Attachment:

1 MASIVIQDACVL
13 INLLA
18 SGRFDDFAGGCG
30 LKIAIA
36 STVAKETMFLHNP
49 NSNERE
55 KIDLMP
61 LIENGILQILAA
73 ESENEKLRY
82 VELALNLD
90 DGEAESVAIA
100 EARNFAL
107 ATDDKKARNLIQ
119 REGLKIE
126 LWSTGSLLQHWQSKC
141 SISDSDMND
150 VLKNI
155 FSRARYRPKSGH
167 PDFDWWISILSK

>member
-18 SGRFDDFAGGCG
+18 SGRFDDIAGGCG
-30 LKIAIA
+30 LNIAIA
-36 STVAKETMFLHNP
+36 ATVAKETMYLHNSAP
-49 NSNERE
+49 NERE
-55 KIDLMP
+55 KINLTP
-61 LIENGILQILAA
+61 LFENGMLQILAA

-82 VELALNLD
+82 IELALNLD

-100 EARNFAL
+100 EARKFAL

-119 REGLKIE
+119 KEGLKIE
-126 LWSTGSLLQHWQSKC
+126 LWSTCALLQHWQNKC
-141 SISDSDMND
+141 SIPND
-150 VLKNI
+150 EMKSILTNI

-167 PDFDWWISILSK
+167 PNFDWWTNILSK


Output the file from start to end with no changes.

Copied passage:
1 MASIVIQDACVL
13 INLLA
18 SGRFDDFAGGCG
30 LKIAIA
36 STVAKETMFLHNP
49 NSNERE
55 KIDLMP
61 LIENGILQILAA
73 ESENEKLRY
82 VELALNLD
90 DGEAESVAIA
100 EARNFAL
107 ATDDKKARNLIQ
119 REGLKIE
126 LWSTGSLLQHWQSKC
141 SISDSDMND
150 VLKNI
155 FSRARYRPKSGH
167 PDFDWWISILSK

>member
-18 SGRFDDFAGGCG
+18 SGRFDDIAGGCG
-30 LKIAIA
+30 LNIAIA
-36 STVAKETMFLHNP
+36 ATVAKETMYLHNSAP
-49 NSNERE
+49 NERE
-55 KIDLMP
+55 KINLTP
-61 LIENGILQILAA
+61 LFENGMLQILAA

-82 VELALNLD
+82 IELALNLD

-100 EARNFAL
+100 EARKFAL

-119 REGLKIE
+119 KEGLKIE
-126 LWSTGSLLQHWQSKC
+126 LWSTCALLQHWQNKC
-141 SISDSDMND
+141 SIPND
-150 VLKNI
+150 EMKSILTNI

-167 PDFDWWISILSK
+167 PNFDWWTNILSK